Copyright © 2007 Dorling Kindersley
One of the most creative periods in history occurred in Europe around 1350–1550. This cultural revival is known as the Renaissance (meaning “rebirth”). It was inspired by the civilizations of Ancient Greece and Rome.
Italy was the powerhouse of the Renaissance. At that time it was divided into independent states, where wealthy rulers offered PATRONAGE to great artists. The Renaissance also spread through southern France and Spain, and influenced northern Europe.
There was a passion for knowledge. Scholars had mostly studied the teachings of the Church, but they now rediscovered ancient philosophers. Artists became fascinated by the human body. To celebrate its beauty, they turned away from the formal drawing style of the Middle Ages and adopted a more realistic, natural style.
Leonardo was a genius. Writer, painter, sculptor, engineer, and architect, he left behind a wealth of sketches and what has become the world’s best-known painting—the portrait of a mysterious, smiling woman known as Mona Lisa.
Many Italian cities still have splendid palaces, churches, libraries, and public squares built during the Renaissance. Visitors to Rome can wonder at the ceiling of the Sistine Chapel, created by Michelangelo, or the masterpieces painted by Raphael.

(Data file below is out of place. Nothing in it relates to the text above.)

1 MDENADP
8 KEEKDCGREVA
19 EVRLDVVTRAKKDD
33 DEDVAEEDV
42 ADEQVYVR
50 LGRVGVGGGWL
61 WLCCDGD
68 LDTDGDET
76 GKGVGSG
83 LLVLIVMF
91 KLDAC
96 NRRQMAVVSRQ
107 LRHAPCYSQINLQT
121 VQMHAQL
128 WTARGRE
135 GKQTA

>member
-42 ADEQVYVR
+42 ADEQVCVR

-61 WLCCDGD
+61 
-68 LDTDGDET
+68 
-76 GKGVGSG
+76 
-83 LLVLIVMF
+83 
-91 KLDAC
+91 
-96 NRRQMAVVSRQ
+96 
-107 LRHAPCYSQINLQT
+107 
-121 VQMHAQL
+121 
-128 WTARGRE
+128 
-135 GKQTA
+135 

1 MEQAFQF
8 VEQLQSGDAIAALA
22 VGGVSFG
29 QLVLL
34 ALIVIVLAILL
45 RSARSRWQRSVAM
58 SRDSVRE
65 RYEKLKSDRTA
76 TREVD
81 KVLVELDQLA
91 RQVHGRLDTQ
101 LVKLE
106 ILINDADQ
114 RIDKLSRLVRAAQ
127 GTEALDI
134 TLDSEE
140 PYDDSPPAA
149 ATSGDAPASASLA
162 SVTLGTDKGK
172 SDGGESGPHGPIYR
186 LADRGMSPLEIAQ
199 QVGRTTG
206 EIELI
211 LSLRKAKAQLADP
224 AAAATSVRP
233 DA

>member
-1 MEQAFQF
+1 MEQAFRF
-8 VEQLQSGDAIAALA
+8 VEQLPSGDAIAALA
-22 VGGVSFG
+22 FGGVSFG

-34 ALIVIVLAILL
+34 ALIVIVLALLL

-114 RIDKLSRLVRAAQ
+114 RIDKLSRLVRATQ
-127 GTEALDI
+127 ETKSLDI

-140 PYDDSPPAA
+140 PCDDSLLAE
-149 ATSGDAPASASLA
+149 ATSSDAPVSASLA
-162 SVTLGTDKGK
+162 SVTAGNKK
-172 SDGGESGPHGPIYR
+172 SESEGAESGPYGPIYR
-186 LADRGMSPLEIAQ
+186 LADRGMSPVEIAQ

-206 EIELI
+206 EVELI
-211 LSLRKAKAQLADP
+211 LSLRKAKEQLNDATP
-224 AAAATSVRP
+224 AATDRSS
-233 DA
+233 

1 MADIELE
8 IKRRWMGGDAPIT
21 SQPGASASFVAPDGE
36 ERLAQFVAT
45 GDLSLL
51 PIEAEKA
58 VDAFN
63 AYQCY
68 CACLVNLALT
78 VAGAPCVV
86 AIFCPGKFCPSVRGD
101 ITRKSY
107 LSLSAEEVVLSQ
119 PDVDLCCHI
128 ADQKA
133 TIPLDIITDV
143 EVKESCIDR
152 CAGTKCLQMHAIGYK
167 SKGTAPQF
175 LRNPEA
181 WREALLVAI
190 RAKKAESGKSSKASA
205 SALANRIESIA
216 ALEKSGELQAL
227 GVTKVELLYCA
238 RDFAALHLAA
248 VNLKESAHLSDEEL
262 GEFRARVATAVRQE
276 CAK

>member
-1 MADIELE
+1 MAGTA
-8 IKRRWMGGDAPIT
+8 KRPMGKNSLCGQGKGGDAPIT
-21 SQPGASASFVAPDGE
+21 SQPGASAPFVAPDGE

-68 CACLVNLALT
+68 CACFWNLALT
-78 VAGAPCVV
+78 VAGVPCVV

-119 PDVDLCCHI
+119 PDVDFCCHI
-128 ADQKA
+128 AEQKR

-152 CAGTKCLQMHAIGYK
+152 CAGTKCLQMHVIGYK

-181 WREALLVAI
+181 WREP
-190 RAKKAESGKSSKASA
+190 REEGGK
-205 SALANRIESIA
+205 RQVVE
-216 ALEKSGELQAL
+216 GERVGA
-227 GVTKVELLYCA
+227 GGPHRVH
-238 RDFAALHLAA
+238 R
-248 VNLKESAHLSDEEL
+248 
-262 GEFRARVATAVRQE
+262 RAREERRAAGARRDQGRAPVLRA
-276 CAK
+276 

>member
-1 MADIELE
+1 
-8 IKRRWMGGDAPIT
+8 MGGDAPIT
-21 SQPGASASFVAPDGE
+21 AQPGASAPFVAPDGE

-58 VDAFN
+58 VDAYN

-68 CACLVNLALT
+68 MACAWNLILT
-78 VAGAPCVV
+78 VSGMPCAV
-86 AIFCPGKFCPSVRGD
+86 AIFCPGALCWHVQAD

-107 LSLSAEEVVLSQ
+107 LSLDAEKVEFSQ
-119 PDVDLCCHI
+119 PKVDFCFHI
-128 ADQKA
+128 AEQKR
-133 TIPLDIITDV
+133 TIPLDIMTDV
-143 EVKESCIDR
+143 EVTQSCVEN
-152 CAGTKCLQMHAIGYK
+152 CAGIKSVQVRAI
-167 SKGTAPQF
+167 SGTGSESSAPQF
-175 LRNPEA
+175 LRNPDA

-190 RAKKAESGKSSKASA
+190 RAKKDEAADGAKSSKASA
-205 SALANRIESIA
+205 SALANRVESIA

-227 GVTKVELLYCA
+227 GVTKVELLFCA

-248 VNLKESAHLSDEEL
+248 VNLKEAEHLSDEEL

Patronage is the support given by the wealthy to artists, writers, and musicians. Renaissance patrons included the French royal family and powerful Italian nobles such as the Sforzas, the Medicis, and the Borgias.
The Renaissance was a period of great social change, when more and more political power came from money and trade. The Italian city of Florence was a European center of banking. Its leading family, the Medici, loaned money to popes and kings. It was the Medici fortune that paid the wages of artists such as Michelangelo and Leonardo da Vinci.